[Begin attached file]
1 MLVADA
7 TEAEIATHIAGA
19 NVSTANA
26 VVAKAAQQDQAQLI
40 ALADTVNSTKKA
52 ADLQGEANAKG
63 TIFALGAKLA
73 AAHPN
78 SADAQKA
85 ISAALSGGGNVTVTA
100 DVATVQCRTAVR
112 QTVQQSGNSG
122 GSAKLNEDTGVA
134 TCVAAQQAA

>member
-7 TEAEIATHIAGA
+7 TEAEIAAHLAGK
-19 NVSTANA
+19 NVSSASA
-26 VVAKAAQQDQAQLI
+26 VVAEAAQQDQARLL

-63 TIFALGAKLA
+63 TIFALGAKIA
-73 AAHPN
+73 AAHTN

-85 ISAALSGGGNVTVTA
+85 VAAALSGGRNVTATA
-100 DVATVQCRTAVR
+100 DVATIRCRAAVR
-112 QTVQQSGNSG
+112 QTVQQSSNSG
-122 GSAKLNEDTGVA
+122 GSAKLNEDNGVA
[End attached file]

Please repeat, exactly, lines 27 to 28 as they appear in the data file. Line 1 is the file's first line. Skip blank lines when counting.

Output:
+85 VAAALSGGRNVTATA
-100 DVATVQCRTAVR